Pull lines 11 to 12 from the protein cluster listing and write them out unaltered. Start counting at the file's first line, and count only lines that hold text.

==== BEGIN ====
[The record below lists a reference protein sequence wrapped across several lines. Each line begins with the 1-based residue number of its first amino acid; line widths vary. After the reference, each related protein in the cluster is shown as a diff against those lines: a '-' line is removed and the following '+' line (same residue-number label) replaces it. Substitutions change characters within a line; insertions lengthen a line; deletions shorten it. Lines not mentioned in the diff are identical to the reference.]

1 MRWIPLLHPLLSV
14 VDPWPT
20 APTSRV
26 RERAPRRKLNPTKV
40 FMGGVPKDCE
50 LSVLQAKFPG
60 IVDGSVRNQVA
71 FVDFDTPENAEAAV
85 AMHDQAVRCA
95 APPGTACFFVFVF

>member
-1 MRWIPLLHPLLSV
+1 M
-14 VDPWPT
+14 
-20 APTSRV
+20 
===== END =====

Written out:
95 APPGTACFFVFVF

>member